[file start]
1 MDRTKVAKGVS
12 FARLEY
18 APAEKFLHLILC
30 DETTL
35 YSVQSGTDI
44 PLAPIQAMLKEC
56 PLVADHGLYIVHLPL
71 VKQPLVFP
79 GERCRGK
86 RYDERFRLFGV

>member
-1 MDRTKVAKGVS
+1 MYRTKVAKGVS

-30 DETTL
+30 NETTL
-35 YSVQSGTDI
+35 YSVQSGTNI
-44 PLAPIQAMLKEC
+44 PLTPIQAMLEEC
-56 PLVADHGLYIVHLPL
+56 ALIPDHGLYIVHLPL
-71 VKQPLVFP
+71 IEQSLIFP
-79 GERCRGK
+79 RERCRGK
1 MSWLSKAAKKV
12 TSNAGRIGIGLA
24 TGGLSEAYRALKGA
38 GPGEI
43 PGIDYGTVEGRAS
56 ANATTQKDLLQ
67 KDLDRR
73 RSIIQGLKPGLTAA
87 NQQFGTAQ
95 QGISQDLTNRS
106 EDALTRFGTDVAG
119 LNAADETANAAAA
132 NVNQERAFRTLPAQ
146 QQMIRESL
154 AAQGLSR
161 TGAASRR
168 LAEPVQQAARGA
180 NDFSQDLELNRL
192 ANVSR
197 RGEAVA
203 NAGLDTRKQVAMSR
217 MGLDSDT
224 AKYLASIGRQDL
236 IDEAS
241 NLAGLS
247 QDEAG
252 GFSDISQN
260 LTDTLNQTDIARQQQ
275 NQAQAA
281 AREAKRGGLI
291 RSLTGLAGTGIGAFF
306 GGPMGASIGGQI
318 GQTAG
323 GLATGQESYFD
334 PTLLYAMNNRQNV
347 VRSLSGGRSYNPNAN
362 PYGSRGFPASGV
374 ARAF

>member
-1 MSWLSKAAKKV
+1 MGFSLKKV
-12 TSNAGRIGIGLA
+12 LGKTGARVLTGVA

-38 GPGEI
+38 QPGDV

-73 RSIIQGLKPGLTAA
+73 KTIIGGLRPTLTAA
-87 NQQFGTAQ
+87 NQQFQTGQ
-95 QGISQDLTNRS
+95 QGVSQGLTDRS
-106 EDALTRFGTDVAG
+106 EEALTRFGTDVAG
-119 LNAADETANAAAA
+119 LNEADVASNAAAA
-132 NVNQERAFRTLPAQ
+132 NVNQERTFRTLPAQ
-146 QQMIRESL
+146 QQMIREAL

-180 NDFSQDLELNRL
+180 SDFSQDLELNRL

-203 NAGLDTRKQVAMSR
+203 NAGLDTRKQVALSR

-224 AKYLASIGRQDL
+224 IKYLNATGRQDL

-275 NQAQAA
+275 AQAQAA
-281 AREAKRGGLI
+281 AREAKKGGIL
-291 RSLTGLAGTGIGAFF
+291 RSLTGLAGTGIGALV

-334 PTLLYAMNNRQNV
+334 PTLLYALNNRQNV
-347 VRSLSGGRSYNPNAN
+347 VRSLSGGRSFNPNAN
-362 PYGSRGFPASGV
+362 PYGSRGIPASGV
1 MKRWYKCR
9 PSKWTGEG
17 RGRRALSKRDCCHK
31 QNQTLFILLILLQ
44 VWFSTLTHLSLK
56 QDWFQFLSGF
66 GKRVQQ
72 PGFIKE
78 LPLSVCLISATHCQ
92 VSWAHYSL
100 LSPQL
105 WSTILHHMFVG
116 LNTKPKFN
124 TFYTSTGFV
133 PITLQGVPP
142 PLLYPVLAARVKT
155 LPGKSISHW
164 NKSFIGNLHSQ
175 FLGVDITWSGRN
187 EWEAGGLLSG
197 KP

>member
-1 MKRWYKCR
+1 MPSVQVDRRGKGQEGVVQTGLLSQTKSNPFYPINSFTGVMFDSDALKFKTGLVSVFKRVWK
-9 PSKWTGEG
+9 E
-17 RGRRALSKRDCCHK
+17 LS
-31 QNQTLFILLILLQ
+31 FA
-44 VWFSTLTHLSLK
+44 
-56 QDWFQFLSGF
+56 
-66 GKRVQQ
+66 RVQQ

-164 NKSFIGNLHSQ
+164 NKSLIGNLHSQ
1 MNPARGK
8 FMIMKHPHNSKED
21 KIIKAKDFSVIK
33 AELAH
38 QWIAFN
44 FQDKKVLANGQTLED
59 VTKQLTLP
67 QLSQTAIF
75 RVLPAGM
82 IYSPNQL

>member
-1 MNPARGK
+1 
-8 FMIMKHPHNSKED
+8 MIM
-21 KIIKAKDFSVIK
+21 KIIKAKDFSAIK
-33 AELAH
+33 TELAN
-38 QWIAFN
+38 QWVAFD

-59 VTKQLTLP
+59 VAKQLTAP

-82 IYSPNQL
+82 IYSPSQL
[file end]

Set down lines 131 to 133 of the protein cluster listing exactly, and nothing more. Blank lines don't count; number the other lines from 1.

-31 QNQTLFILLILLQ
+31 FA
-44 VWFSTLTHLSLK